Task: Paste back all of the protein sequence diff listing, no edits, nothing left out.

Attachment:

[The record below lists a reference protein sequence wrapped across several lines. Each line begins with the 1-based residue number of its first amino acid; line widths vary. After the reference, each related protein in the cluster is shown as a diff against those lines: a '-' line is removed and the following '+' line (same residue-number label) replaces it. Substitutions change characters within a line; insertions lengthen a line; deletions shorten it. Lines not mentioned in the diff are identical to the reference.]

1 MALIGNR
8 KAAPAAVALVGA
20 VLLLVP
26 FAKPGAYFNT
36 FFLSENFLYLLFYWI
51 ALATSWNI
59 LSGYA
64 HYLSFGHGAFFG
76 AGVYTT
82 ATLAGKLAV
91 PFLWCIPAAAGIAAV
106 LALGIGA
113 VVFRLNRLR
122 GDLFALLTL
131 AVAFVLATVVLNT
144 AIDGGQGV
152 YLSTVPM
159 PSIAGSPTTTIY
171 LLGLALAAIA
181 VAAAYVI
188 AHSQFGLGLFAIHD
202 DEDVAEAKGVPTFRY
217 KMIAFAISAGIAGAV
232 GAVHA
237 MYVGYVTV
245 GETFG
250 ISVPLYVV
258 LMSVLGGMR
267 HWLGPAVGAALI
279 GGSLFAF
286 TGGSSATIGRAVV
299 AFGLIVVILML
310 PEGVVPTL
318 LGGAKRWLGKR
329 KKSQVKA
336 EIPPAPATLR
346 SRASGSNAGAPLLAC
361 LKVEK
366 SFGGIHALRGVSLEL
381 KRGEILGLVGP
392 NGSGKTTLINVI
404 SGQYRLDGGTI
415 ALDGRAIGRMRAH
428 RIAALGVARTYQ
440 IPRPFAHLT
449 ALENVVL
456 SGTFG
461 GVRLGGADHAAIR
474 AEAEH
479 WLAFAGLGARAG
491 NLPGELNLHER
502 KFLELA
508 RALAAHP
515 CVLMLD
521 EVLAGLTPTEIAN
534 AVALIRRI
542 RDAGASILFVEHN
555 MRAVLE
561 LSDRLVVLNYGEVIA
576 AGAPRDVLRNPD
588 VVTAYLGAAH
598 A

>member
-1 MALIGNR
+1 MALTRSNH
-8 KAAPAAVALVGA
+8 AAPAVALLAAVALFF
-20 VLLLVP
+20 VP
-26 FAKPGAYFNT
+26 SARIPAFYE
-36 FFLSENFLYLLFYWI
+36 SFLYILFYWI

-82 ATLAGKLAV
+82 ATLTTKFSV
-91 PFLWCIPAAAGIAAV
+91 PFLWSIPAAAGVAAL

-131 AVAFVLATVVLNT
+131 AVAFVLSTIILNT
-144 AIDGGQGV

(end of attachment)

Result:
[The record below lists a reference protein sequence wrapped across several lines. Each line begins with the 1-based residue number of its first amino acid; line widths vary. After the reference, each related protein in the cluster is shown as a diff against those lines: a '-' line is removed and the following '+' line (same residue-number label) replaces it. Substitutions change characters within a line; insertions lengthen a line; deletions shorten it. Lines not mentioned in the diff are identical to the reference.]

1 MALIGNR
8 KAAPAAVALVGA
20 VLLLVP
26 FAKPGAYFNT
36 FFLSENFLYLLFYWI
51 ALATSWNI
59 LSGYA
64 HYLSFGHGAFFG
76 AGVYTT
82 ATLAGKLAV
91 PFLWCIPAAAGIAAV
106 LALGIGA
113 VVFRLNRLR
122 GDLFALLTL
131 AVAFVLATVVLNT
144 AIDGGQGV
152 YLSTVPM
159 PSIAGSPTTTIY
171 LLGLALAAIA
181 VAAAYVI
188 AHSQFGLGLFAIHD
202 DEDVAEAKGVPTFRY
217 KMIAFAISAGIAGAV
232 GAVHA
237 MYVGYVTV
245 GETFG
250 ISVPLYVV
258 LMSVLGGMR
267 HWLGPAVGAALI
279 GGSLFAF
286 TGGSSATIGRAVV
299 AFGLIVVILML
310 PEGVVPTL
318 LGGAKRWLGKR
329 KKSQVKA
336 EIPPAPATLR
346 SRASGSNAGAPLLAC
361 LKVEK
366 SFGGIHALRGVSLEL
381 KRGEILGLVGP
392 NGSGKTTLINVI
404 SGQYRLDGGTI
415 ALDGRAIGRMRAH
428 RIAALGVARTYQ
440 IPRPFAHLT
449 ALENVVL
456 SGTFG
461 GVRLGGADHAAIR
474 AEAEH
479 WLAFAGLGARAG
491 NLPGELNLHER
502 KFLELA
508 RALAAHP
515 CVLMLD
521 EVLAGLTPTEIAN
534 AVALIRRI
542 RDAGASILFVEHN
555 MRAVLE
561 LSDRLVVLNYGEVIA
576 AGAPRDVLRNPD
588 VVTAYLGAAH
598 A

>member
-1 MALIGNR
+1 MALTRSNH
-8 KAAPAAVALVGA
+8 AAPAVALLAAVALFF
-20 VLLLVP
+20 VP
-26 FAKPGAYFNT
+26 SARIPAFYE
-36 FFLSENFLYLLFYWI
+36 SFLYILFYWI

-82 ATLAGKLAV
+82 ATLTTKFSV
-91 PFLWCIPAAAGIAAV
+91 PFLWSIPAAAGVAAL

-131 AVAFVLATVVLNT
+131 AVAFVLSTIILNT
-144 AIDGGQGV